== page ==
Originally Posted by Baby Lee
I thought it was a little more conciliatory than that. First off, Walter going off was about a single arcane [if sensationalized in entertainment] aspect of one religion [exorcism perhaps being misdignosed transferrence of the energy of the dying for those who didn't watch]. Then Walter admitting that in the end he has any number things he has to take on faith as well at the end.
Maybe it was just me, but I detected a bit of cool professional cynicism behind it. What struck me was the fact that they didn't really bother defending a religious point of view at any point, other than Walter's admittance that "faith" isn't solely restricted to religion. Yet science still saved the day. Dunham and Walter both were in positions where people of faith were involving them in their religion (Dunham in front of the church, Walter being told "May God be with you" or whatever), and they accepted it with a sly smile instead of emotionally shunning it. They stressed the point of the Mom giving up on religion and "choosing" science for her daughter because religion had shown no results. And made a point of doing it right in front of her priest, who offered no defense. The idea of the "soul" was explained completely void of any religious connotation.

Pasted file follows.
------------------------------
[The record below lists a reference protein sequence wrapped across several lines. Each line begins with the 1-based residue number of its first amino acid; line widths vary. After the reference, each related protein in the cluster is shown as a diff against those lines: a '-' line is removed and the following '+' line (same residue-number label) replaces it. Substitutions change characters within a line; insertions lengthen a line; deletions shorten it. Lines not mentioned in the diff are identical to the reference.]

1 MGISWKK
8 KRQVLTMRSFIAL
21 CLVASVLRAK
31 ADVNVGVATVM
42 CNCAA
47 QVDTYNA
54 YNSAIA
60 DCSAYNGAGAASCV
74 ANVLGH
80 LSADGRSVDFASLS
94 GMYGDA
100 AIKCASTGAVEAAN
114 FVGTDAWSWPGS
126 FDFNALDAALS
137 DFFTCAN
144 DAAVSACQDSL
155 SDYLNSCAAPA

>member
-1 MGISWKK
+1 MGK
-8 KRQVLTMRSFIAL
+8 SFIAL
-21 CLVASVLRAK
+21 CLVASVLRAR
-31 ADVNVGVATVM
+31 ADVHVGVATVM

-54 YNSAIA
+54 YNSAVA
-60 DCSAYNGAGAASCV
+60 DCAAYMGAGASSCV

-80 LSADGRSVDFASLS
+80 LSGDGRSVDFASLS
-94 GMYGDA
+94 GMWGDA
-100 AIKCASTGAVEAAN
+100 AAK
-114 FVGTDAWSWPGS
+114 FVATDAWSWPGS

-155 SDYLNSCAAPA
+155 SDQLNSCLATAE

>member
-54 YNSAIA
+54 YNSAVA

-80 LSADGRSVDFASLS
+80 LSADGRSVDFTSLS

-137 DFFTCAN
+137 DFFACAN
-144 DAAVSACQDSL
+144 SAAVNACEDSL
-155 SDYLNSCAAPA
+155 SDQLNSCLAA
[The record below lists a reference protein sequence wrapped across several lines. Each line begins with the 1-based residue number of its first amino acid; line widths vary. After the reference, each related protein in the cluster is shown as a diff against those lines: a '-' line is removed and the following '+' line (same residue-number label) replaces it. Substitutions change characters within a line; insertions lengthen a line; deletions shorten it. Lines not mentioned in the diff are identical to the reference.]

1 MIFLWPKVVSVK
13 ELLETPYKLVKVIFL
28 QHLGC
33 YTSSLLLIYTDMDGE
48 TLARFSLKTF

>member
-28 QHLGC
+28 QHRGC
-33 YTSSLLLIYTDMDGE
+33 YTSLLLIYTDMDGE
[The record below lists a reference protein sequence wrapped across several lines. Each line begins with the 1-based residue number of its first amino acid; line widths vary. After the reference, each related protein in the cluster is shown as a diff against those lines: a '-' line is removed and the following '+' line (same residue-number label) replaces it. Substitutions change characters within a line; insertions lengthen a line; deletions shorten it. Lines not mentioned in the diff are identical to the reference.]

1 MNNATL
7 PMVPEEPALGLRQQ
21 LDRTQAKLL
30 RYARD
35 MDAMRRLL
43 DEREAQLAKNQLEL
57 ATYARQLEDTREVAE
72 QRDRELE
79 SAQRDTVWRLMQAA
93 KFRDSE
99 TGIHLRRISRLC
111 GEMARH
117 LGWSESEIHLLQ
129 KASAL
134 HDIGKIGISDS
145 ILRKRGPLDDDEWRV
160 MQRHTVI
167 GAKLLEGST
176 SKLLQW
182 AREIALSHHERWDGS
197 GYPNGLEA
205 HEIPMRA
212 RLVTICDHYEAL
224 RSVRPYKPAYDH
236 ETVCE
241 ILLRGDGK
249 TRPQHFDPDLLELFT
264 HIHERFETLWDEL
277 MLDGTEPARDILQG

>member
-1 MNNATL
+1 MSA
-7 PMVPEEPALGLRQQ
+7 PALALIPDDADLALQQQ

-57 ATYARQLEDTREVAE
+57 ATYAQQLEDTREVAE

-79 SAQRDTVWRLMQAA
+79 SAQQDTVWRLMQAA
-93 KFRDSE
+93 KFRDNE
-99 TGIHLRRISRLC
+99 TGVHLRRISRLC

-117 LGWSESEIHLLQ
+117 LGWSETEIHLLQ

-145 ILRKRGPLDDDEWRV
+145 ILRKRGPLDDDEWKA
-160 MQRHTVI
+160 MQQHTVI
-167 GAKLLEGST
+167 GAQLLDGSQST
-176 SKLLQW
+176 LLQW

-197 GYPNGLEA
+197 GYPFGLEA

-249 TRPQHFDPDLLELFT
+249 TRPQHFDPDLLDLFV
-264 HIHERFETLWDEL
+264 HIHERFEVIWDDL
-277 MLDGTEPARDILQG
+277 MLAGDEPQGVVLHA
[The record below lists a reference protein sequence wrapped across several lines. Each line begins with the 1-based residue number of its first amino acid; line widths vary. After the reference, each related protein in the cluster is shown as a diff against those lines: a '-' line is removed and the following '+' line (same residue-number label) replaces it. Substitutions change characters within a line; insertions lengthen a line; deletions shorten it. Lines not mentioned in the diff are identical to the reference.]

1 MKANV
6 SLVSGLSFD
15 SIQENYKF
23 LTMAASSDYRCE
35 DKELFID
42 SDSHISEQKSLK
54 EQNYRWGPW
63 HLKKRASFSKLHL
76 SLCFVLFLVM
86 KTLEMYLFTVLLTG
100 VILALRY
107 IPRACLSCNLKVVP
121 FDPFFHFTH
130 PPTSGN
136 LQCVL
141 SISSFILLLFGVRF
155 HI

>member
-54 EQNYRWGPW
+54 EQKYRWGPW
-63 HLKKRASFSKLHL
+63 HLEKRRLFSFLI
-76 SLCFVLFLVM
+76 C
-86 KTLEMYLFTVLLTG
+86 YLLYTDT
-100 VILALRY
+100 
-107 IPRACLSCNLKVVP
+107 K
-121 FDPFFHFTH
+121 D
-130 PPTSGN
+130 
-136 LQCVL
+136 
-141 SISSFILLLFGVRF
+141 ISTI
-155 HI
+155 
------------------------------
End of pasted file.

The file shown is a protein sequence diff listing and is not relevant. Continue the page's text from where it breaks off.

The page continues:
I thought it was cleverly respectful, yet clearly and intentionally biased.